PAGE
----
On May 2, 2024, Governor Katie Hobbs signed H.B. 2677, repealing the 1864 near-total abortion ban. *However, this repeal does not take effect until 91 days after the Legislature adjourns.* Therefore, the 1864 near-total abortion ban could still take effect as early as September 27, 2024 for a short period of time. This page will be updated as we learn more.

We’ve compiled a list of Frequently Asked Questions so you can know the facts when seeking care.

Arizona Law

Is abortion currently legal in Arizona?

Yes, under certain circumstances and subject to certain limitations. Right now, Arizonans can continue to access abortion care (including medication abortion) up to 15 weeks gestational age, or in cases of medical emergency.

If you believe you may need abortion care, you should contact a licensed medical professional as soon as possible to get answers to your questions and understand your treatment options.

This website will be updated promptly if anything changes about the current legal status of abortions in Arizona.

What is the current status of the Arizona Supreme Court ruling on abortion and when does the new law repealing the 1864 ban take effect?

On April 9, 2024, the Arizona Supreme Court ruled that the 1864 near-total abortion ban is enforceable. Following a later ruling on May 13, 2024 combined with a 45-day stay in a separate lawsuit, the earliest the 1864 ban could take effect is September 27, 2024 and a court could extend that date further.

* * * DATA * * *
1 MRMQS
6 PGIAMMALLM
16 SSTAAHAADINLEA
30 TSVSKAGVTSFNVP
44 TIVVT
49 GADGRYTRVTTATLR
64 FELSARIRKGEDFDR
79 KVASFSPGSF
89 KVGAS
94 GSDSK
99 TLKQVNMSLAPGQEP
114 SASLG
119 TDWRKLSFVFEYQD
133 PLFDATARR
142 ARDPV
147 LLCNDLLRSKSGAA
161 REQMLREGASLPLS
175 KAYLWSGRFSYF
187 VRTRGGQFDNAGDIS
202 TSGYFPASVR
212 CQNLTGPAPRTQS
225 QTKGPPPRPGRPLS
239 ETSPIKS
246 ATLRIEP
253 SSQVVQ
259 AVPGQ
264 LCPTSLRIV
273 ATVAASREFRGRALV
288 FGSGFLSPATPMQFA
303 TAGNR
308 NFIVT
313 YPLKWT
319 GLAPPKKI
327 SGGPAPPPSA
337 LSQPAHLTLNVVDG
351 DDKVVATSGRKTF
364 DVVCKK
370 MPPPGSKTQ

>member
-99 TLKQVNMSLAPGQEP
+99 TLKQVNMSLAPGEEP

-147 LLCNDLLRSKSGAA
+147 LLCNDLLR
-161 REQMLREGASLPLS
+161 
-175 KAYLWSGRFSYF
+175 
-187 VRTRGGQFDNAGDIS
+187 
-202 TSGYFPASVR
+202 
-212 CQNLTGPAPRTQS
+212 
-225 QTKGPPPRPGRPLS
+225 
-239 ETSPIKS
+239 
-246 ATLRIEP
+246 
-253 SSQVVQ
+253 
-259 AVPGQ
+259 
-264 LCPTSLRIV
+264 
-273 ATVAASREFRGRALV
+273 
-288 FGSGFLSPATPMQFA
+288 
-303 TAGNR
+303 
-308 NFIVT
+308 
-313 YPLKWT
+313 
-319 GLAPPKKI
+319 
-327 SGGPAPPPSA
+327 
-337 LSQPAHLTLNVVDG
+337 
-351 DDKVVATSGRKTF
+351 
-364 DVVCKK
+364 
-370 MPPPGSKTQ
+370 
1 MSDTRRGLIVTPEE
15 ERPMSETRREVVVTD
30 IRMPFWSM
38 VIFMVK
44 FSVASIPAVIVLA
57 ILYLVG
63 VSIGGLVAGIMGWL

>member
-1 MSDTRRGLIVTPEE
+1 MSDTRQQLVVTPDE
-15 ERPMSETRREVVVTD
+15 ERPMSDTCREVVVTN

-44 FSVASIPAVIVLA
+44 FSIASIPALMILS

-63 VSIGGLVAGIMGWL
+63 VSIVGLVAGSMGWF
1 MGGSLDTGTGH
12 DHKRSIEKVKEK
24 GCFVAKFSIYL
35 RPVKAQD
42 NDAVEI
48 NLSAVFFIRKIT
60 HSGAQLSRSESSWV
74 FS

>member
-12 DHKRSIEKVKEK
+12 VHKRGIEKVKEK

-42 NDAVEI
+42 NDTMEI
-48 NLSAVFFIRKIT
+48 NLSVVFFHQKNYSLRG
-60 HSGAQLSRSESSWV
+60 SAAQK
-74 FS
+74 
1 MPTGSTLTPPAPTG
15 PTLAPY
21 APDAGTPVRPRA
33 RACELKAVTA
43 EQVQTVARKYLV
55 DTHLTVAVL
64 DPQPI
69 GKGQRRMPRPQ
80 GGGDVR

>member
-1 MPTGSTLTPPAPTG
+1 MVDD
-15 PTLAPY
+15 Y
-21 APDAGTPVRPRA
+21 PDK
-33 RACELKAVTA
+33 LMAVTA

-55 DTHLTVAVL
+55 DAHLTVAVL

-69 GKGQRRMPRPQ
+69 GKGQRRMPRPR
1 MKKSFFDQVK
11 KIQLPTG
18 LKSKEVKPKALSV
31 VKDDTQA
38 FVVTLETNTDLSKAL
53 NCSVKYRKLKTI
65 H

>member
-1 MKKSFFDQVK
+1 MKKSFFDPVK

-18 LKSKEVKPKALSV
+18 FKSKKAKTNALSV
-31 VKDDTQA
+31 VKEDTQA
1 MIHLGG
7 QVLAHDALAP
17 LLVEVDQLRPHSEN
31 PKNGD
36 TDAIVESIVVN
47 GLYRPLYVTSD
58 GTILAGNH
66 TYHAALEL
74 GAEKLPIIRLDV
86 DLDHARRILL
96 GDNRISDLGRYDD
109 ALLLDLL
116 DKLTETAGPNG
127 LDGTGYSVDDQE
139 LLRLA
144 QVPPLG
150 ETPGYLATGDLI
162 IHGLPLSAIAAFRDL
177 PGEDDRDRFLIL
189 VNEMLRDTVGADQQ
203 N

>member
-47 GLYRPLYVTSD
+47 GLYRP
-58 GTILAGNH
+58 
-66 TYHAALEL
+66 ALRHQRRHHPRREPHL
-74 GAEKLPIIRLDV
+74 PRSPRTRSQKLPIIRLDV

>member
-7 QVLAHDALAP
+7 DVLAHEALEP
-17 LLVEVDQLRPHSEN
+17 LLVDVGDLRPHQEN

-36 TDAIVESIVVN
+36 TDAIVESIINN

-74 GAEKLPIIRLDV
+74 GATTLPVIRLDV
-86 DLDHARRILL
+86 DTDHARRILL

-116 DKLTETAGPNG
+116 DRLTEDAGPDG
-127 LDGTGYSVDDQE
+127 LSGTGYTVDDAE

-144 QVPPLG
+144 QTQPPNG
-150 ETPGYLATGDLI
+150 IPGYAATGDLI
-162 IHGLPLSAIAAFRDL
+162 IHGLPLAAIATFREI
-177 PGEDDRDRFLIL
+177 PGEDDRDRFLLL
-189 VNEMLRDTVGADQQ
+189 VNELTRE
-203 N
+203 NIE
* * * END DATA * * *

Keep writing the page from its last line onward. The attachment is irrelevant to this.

On May 2, 2024, Governor Katie Hobbs signed H.B. 2677, which repeals the 1864 ban. Like all newly enacted laws, H.B. 2677 will take effect 91 days after the Legislature adjourns, which could be in June or later. This means the repeal may not take effect until the fall. Therefore, the 1864 ban could be the law in Arizona for a short period of time between September 27, 2024 and when the new law repealing the 1864 ban takes effect 91 days after the Legislature adjourns. If the Legislature adjourns on or before June 28, 2024, the 1864 ban will not become effective.

It is also possible that further court rulings will reduce or eliminate any window of time in which the 1864 ban is in effect. This website will be updated promptly as new developments occur.

Is birth control legal in Arizona?

Yes. Birth control is legal. Arizona’s definition of “abortion” does not include birth control or emergency contraception like the “morning after” pill.

A new law allows pharmacists to provide contraceptives to patients who are 18 and older without a doctor’s prescription. It’s best to call in advance and ask if your pharmacist is able to dispense birth control without a prescription.

Find more information about the process for getting birth control without a prescription on the Arizona Department of Health Services website.

You can read the ADHS Standing Order that implements this new law.

Arizonans should also know that health care providers and pharmacies are not required to provide birth control to patients who request it.

If your pharmacist refuses to provide you with birth control, you can:

  1. Ask if another pharmacist on staff will dispense the medication, or
  2. Ask the pharmacy staff to transfer your prescription to another pharmacy nearby